Delta, \( \Delta \) , is the change between two things, so from 10 to 20 degrees is a delta of 10 degrees. It is usually used with real units like this, giving us the difference between the final and inital values in an experiment. So really it’s just Final Value  Initial Value. You may also see \( \Delta t \) or \( \Delta x \) , this would be change in time and change in position (usually) respectively. Note that Δ can be negative.
\( \left \lfloor{x}\right \rfloor \) is the ‘floor’ of x. Similarly, \( \left \lceil{x}\right \rceil \) is the ‘ceiling’ of x. Very basically, for floor this just means to drop everything after the decmial right off, so \( \left \lfloor{1.534}\right \rfloor = 1 \) . For ceiling, it means to go up 1 and take the decimal off. \( \left \lceil{1.001}\right \rceil = 1\)
Finally, for lack of a better place to put it, let’s look at ±. This is ‘Plus or Minus’ and it just means to do both, for example 3±2 gives us 1 and 5 as answers. Usually when this symbol is used, one of the two answers ends up being thrown out as invalid, but not always.
f (x), (f ∘ g) #
[TODO]
(a,b), [a, b] #
[TODO]
∑, Π #
[TODO]
https://www.rapidtables.com/math/symbols/Basic_Math_Symbols.html
Order of Operations #
PEMDAS stands for Parentheses, Exponents, Multiplication, Division, Addition, Subtraction, and is in general the correct order to do math operations. so given a mess like \( \frac{4*(1 + 2)^3}{2+1} + 1 \) we can solve it in order. Here though, I have to point out the first failing in the PEMDAS acronym, division with a bar implies parentheses, as you’ll have to do the 2+1 on the bottom before you can do the divison anyway. That said, let’s look at this step by step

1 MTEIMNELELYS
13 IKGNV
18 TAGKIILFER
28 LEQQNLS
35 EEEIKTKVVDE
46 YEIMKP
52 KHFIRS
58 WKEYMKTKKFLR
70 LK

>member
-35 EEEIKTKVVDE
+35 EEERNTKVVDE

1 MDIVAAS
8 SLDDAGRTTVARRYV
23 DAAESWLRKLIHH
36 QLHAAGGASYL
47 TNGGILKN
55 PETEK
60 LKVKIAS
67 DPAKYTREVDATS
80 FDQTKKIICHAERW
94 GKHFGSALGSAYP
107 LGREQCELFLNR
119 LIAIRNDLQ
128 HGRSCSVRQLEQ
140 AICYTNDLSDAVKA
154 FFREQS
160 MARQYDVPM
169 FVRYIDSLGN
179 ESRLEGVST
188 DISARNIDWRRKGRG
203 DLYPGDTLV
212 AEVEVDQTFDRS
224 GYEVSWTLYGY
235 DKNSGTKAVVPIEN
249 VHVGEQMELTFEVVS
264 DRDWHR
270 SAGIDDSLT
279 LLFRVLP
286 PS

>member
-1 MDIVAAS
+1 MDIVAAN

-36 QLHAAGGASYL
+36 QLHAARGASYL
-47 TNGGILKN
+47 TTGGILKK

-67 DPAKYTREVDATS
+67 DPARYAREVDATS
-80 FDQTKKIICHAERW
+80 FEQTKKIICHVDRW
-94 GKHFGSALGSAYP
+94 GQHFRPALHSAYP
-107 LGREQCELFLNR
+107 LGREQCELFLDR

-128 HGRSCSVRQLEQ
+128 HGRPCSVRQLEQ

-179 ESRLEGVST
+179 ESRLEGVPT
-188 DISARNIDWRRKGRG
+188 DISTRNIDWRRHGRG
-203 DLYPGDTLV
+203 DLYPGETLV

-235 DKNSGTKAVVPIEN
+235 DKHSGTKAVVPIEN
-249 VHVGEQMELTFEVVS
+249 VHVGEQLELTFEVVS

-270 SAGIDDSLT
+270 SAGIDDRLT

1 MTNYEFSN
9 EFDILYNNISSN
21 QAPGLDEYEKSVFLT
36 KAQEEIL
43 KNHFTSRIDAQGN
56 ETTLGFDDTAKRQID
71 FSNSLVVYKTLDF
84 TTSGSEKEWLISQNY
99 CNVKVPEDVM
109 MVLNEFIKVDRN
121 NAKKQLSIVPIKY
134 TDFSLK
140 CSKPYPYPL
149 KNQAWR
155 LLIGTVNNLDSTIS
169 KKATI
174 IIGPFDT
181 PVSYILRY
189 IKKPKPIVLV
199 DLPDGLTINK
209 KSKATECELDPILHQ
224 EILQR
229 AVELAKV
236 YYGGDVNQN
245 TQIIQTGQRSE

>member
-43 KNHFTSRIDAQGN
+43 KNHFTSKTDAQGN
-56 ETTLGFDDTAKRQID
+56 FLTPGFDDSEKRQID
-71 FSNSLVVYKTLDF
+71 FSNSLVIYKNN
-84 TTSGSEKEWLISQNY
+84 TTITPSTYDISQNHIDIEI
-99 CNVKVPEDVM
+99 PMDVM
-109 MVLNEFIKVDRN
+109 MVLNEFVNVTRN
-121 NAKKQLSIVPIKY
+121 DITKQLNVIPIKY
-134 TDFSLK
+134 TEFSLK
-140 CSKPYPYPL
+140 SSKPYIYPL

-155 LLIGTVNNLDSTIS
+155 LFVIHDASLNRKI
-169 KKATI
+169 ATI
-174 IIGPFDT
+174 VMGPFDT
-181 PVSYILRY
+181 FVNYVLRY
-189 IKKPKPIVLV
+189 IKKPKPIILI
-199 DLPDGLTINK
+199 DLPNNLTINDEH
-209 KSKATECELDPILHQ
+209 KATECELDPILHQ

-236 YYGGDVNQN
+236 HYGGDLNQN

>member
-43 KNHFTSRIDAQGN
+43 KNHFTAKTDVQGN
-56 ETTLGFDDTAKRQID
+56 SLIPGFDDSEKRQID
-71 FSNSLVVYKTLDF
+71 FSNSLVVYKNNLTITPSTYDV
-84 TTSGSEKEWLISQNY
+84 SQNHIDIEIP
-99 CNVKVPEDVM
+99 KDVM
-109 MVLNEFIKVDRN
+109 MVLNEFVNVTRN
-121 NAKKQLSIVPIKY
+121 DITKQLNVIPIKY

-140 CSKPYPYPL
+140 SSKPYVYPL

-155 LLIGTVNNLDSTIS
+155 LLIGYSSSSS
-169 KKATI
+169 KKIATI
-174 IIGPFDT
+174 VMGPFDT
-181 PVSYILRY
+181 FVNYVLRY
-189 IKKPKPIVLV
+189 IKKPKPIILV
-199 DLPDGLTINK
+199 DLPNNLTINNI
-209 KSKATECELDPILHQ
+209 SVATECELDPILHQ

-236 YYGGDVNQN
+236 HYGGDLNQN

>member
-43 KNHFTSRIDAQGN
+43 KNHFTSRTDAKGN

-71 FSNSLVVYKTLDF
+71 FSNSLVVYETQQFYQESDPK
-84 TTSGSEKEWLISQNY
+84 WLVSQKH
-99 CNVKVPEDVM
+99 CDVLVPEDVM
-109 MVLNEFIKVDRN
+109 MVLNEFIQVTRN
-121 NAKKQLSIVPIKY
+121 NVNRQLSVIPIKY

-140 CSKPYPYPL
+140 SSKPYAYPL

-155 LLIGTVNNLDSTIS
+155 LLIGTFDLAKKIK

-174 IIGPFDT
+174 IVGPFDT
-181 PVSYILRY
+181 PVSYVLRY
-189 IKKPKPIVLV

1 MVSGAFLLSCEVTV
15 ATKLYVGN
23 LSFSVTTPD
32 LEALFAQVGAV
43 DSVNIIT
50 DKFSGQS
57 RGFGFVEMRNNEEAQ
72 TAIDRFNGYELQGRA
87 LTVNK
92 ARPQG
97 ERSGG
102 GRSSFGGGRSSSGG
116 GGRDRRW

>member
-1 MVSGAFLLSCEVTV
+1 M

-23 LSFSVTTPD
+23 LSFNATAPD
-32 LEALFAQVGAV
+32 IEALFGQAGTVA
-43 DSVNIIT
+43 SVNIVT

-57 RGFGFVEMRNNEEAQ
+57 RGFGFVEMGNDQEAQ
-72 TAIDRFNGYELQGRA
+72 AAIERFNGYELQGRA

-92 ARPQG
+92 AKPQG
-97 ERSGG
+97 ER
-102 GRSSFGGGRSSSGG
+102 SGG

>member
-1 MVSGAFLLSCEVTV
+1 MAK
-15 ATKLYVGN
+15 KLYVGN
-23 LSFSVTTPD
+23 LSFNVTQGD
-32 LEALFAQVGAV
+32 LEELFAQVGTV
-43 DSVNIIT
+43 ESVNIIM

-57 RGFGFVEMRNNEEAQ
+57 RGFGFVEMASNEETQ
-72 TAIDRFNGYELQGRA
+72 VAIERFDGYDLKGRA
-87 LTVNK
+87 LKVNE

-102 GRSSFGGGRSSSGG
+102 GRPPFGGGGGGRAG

\[\frac{4*(1 + 2)^3}{2+1} + 1 = \frac{4*(3)^3}{2+1} + 1= \frac{4*(3)^3}{3} + 1 = \frac{4*27}{3} + 1= \frac{108}{3} +1 = 36+1 = 37\]In step 1 and 2 I did perenthes in top and the implied perenthes on the bottom, then in step 3 I did the exponent, followed by the multipliation and divison in steps 4 and 5, finally in the last step I did the +1 that was hanging off the entire time.
The P for Perenthes in PEMDAS can mean really any grouping symbol, so brackets [] or braces {}, whatever.
So, what’s the problem with the math equation in the start and why do people disagree? Well, Divison and Multiplication don’t have to be done in that order, same for addition and substraction, instead they should be done all together, but going from left to right, so \( 1 + 2 + 3  4 + 1  2 \) for example can be done in order left to right giving us 1, not doing this: \( (1 + 2 + 3)  (4 + 1)  2 \) which gives 1. Just to be crystal clear, 1 not 1 is correct here. So, applying this to the above social media meme, it’s the same problem but with multiplication, implied with the 3(3) after doing the addition, and the divison. Some people interpret PEMDAS literally, meaning multiplication is done before division always. These people are wrong. So, with the meme the problem looks like this:
\[\frac{6}{3(1+2)} = \frac{6}{3(3)} = \frac{6}{9} = \frac{2}{3}\]But see what I did there? I wrote the fraction as a bar, not as ÷, and here, because this problem is written crappily, that actually changes the solution! And I know what you’re thinking Division is divison, how could that matter?? And you’re right, it is. It matters because the bar implies that order, but if I go back to using a division sign look what happens: